I see no one participated to this thread, which is a shame, but I did some research and, even though I'm not sure I got a totally conclusive answer, I have some information that I think is useful to share, just in case someone stumbles upon my same problem and needs help with it.
Through his blog, in the comments to the article that points out the issue of *poor* permalinks strings and performance, Otto kind of answered my question.
Essentially the Custom (permalink) Structure (where you can type the string of your choice) apparently applies ONLY to posts, therefore pages, if you have rewrite ON, will always be named according to the title of the page in the URL, like domain.com/name-of-page/. The problem seems to be that if you have a bad structure (only %postname% for instance) WordPress will struggle to differentiate between posts and pages and will start adding lots of internal 'notes' to the Data Base (in particular the wp-options table in the rewrite_rules record).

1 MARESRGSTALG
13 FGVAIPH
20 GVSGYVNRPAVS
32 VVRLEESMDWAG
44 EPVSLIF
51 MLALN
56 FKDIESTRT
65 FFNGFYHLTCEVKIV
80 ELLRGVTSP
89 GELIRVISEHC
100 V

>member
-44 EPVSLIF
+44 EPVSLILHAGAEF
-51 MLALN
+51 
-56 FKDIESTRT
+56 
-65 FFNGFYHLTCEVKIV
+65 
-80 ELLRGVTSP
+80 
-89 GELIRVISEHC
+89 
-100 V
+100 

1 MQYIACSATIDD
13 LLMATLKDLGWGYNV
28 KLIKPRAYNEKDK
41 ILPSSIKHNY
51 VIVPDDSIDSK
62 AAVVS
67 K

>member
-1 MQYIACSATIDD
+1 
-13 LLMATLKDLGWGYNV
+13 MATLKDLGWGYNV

So, if you have a website made of lots of pages and a BAD permalink string, the problem starts to increase the bigger the website becomes. If you use a good permalink structure (which eliminates any doubt about what that URL refers to (like /%post_id%/%postname%/) even if this applies only to posts - and not pages - this is sufficient to scale up the website quite considerably without problems.
This is that I understood by reading a couple of articles and most comments underneath. Hope this helps someone because performance is crucial. Slow websites turn users away.
** Of course, it's still to be understood for me if it's a good thing that the engine looks through the DataBase following alphabetical indexes as opposed to numerical ones (e.g. title-of-my-page) but I like to use pages for non time sensitive data, and I like the idea of making small sites with WordPress, so I guess I'll stick to it as far as the DataBase doesn't get bloated because of lots of rubbish **.